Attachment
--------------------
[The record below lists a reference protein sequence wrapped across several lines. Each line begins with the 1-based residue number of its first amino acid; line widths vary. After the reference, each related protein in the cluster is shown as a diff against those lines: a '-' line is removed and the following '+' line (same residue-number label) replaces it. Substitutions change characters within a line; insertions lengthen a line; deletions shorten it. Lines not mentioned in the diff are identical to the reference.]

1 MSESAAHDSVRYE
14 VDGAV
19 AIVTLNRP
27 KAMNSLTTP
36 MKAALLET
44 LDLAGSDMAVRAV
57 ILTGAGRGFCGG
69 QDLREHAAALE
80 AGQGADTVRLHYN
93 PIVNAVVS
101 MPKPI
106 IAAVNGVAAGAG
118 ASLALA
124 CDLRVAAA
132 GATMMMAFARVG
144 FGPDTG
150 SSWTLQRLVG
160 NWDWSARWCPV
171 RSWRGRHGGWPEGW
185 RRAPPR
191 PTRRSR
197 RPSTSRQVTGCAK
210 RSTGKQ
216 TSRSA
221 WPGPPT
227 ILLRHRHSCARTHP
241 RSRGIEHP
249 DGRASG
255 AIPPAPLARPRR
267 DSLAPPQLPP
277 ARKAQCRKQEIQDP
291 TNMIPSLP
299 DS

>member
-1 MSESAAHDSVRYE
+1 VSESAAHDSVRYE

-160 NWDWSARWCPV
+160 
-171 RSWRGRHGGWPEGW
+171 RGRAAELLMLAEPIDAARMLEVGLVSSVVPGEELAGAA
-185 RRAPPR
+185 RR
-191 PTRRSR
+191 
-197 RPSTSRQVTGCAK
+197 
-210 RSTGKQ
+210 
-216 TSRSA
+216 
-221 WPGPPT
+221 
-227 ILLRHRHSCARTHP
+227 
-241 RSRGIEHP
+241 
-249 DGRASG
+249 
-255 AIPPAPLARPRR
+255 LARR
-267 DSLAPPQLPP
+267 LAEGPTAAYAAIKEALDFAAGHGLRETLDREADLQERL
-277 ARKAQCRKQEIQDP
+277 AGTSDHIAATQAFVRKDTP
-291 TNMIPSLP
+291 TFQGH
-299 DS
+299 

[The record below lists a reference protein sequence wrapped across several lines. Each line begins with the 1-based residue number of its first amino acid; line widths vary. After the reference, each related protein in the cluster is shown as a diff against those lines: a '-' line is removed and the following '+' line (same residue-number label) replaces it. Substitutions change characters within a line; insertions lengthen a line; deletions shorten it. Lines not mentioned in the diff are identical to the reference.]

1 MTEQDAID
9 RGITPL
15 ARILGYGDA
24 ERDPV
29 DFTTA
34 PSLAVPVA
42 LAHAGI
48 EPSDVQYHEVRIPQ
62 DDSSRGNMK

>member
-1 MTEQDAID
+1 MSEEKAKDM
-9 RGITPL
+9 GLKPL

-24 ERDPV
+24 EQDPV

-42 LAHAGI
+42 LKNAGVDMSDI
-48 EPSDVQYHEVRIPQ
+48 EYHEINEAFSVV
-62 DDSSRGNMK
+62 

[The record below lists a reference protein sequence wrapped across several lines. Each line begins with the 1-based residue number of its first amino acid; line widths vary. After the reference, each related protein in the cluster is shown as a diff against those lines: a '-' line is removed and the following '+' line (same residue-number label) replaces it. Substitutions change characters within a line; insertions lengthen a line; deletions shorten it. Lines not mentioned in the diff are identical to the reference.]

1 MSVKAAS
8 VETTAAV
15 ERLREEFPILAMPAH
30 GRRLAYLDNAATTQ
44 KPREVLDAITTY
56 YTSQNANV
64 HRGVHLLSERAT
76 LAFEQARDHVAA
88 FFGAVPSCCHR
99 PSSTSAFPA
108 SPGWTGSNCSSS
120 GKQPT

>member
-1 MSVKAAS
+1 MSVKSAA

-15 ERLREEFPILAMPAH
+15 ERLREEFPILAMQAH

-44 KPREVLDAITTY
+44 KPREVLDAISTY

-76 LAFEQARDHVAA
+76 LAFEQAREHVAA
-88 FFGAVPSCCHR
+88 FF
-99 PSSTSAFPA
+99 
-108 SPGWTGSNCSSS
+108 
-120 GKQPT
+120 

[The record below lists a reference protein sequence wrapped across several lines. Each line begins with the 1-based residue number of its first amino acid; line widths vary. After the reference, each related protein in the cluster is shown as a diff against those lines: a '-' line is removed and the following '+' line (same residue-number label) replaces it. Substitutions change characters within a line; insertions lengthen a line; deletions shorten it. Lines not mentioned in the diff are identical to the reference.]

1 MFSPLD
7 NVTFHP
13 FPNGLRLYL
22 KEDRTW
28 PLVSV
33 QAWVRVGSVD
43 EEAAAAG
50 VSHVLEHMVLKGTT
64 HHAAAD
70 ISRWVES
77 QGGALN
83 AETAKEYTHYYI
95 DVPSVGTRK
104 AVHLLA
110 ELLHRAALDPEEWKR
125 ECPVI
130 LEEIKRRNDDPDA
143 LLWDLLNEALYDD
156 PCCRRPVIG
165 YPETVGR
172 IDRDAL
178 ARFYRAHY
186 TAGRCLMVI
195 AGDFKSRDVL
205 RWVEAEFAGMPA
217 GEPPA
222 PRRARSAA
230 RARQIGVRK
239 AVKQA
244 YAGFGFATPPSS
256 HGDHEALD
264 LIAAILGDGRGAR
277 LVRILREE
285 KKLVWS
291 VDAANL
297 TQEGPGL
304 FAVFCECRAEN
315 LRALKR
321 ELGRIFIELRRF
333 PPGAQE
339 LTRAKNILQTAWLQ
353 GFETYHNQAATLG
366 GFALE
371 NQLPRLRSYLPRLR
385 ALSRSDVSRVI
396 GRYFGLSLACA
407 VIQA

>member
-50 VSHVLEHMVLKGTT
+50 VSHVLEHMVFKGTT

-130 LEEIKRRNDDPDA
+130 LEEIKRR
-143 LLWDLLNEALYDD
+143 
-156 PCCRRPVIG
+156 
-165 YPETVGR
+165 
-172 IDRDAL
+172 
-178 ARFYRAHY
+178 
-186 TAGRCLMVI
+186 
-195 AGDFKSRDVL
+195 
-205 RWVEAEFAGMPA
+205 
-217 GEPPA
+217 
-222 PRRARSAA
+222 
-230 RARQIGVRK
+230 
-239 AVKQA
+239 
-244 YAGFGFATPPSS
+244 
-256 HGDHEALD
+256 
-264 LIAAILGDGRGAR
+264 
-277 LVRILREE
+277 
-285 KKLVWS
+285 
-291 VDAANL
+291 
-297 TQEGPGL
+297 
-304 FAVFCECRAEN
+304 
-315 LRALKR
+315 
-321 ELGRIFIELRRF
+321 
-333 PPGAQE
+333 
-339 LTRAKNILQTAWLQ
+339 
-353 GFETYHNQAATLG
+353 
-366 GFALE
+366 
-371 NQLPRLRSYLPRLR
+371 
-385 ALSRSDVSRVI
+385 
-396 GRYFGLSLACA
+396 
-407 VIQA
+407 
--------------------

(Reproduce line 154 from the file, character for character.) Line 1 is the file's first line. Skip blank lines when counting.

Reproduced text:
256 HGDHEALD